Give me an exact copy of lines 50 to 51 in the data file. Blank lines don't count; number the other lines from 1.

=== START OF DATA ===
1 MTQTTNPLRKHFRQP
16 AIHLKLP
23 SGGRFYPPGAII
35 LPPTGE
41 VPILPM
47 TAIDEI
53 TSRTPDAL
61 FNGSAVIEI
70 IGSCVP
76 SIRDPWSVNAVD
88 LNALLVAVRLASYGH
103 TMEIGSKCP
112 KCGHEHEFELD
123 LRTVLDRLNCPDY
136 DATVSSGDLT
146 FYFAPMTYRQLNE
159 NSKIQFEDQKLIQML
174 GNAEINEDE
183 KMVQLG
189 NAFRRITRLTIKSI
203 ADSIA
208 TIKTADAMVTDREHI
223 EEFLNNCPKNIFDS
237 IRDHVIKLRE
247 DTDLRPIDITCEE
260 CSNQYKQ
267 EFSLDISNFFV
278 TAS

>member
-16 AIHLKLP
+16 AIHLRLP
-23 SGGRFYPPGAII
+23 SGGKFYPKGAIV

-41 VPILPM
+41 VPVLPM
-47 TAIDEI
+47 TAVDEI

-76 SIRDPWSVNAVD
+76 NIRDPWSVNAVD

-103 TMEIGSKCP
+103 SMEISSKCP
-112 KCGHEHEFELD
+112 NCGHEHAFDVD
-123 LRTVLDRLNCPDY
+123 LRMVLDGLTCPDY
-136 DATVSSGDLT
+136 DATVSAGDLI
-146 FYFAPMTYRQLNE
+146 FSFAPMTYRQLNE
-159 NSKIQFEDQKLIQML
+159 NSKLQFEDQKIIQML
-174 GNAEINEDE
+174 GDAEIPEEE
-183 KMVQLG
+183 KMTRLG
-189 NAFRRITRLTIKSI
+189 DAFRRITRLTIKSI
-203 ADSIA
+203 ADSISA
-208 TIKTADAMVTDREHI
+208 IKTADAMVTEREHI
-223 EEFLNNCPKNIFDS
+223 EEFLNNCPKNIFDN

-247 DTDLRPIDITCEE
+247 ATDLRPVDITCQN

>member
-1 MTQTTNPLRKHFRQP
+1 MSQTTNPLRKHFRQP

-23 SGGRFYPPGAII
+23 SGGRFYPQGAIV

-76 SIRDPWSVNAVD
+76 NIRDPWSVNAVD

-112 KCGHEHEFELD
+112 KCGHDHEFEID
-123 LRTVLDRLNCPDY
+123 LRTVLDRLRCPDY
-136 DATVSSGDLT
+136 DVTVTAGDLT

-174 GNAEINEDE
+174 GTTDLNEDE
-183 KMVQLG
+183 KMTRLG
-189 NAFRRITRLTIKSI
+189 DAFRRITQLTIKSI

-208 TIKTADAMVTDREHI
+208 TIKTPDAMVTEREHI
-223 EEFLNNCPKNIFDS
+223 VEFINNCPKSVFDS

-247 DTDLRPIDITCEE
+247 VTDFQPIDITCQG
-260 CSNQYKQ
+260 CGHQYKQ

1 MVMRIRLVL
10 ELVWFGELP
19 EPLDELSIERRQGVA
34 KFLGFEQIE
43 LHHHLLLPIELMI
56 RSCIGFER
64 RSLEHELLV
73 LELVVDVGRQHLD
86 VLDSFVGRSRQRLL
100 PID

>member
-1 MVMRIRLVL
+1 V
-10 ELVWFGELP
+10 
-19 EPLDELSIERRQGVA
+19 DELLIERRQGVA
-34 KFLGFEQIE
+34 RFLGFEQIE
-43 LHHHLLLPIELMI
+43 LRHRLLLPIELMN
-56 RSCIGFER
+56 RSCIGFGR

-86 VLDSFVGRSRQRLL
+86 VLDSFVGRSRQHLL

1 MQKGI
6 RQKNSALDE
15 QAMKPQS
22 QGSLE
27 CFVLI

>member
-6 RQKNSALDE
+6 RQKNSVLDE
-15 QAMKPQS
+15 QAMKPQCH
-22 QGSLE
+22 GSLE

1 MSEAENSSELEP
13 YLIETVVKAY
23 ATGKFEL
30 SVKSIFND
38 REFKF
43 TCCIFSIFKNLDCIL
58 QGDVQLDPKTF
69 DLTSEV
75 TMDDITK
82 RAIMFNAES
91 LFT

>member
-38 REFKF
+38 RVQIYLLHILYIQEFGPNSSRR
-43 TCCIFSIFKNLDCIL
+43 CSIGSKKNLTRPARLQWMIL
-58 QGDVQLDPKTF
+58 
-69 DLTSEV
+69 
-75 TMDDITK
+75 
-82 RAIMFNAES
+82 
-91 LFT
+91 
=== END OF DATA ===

-159 NSKIQFEDQKLIQML
+159 NSKLQFEDQKIIQML